“It might be possible that the world itself is without meaning.”
To put it simply, the first time I read these books, I was confused. They seemed to be about nothing. As I reread them, however, entrenching myself in the imagery, they soon became alive with meaning. Woolf is a genius. She once said that to capture moments in their most organic form, the writer has to “record the atoms of the mind,” enacting and habituating her readers to fill in the plot with their minds.
Mrs. Dalloway is about a day in the life of Clarissa Dalloway, a London socialite who hosts a party. Just one day? you may ask. Yes, one day. Similar to The Glass Menagerie and Waiting for Godot, in Mrs. Dalloway, Woolf is somehow able to concurrently be both insightful and precise. A day may seem like too short a span of time for a book to cover anything, but if you think about it, books are meant to be condensed versions of life.
This is the most organic thing a book can be: trying to make sense of life, providing order within chaos. I found that in Mrs. Dalloway, Woolf presents and emphasizes the paradox of epiphany and mundanity that touches all of our lives. In many novels, moments of epiphany are so heavily emphasized that the daily occurrences of life—such as peeling a hard boiled egg—are overlooked. Woolf brilliantly manages to retain both of these elements; if that means she must sacrifice the plot, so be it.
To the Lighthouse is also plotless; however, it takes place over a span of years. Its beauty lies in its lyricism and stunning imagery. Even though the characters pass away, they are embedded and preserved in Woolf’s melodic descriptions of nature. This novel is about the Ramsay family and a number of guests staying in their holiday home in the Isle of Skye. The children desperately want to go to the lighthouse, but their father doesn’t allow them to; however, their wish is fulfilled several years later. Like Mrs. Dalloway, this novel has no shortage of quirky characters, tense interactions, and grand moments of realization.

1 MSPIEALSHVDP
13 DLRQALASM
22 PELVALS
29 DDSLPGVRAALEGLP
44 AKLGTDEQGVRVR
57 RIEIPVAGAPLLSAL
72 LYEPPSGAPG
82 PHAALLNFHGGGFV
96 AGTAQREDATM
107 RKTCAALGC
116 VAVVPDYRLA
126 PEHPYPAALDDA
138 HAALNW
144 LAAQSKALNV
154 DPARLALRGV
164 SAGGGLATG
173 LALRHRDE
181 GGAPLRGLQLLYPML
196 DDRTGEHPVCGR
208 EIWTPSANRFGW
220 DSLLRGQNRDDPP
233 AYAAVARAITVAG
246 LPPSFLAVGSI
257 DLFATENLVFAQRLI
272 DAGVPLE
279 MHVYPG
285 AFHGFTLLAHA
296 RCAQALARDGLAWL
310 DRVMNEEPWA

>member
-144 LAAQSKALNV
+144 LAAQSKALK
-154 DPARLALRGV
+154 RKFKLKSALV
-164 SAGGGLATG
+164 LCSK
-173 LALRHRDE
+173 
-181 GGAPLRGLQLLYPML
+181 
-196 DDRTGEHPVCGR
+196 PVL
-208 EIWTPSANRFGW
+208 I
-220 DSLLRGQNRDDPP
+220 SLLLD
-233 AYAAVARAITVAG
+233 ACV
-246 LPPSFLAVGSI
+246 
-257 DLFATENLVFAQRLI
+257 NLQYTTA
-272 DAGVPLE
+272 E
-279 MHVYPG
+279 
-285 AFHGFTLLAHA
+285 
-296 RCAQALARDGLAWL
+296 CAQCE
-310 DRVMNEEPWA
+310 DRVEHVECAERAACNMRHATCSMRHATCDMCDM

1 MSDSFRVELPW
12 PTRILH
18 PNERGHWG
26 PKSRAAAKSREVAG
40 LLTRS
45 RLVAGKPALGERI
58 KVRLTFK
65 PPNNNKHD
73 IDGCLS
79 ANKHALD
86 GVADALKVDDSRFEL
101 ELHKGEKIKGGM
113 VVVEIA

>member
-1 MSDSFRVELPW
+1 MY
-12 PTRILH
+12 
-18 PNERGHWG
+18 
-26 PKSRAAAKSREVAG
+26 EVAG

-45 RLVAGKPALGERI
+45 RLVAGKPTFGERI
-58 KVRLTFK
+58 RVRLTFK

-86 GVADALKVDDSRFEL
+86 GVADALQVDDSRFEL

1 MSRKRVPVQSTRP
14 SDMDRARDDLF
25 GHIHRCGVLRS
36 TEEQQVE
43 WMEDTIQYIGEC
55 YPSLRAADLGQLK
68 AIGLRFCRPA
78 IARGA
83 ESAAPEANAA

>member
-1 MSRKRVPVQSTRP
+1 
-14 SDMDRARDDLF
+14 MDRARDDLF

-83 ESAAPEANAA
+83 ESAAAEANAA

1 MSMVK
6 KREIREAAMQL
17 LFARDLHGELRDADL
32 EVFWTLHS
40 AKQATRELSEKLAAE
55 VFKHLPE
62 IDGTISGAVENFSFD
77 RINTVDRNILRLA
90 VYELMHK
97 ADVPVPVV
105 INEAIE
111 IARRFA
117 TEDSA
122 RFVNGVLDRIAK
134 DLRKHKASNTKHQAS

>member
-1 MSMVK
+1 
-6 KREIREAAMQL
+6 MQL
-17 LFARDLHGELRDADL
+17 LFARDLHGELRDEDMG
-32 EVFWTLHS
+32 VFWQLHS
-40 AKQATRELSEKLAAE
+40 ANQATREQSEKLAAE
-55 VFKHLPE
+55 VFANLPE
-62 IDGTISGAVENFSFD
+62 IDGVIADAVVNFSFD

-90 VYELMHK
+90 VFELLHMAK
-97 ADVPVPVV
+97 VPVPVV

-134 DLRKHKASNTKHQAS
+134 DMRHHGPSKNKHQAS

"This is not what we want; there is nothing more tedious, puerile, and inhumane than love; yet it is also beautiful and necessary.”
In this quote from To The Lighthouse, I can see all that I love about analyzing literature. The contradiction of “this is not what we want” and “it is...necessary,” the exhaustion of “tedious,” the immaturity of “puerile,” and the cruelty of “inhumane,” all somehow forming a positive and “beautiful” entity.
There are many scenes in both books that taught me how to write with simplicity and about love. One of my favourite quotes in Mrs. Dalloway is when Richard is going to Clarissa to give her flowers and tell her that he loved her, all the while thinking “in so many words... because it is a thousand pities never to say what one feels.” In the end he cannot bring himself to speak; nevertheless, “she understood without his speaking.”
When I read this, I was so touched. Think about all the times you’ve wanted to say something but held it back because you were afraid of what someone else would think. Think about the emotions welling up inside of you when you become overwhelmed with love. The words “so many words” reminded me of that thrumming in my chest, that inexplicable exhilaration, that loss, that fear, that longing. Woolf is able to show that even in silence, your intentions may shine through. People understand.
Both of these books are in essence plotless, lyrical, and elegant pieces that helped remind me what it is to think, to live, and most importantly, to love. I highly recommend these books; they masterfully and seamlessly combine the most important parts of life and the most trivial into a single entity. To put it simply, they’re both absolutely stunning.
“To be silent; to be alone. All the being and the doing, expansive, glittering, vocal, evaporated; and one shrunk, with a sense of solemnity, to being oneself, a wedge-shaped core of darkness, something invisible to others... and this self having shed its attachments was free for the strangest adventures.”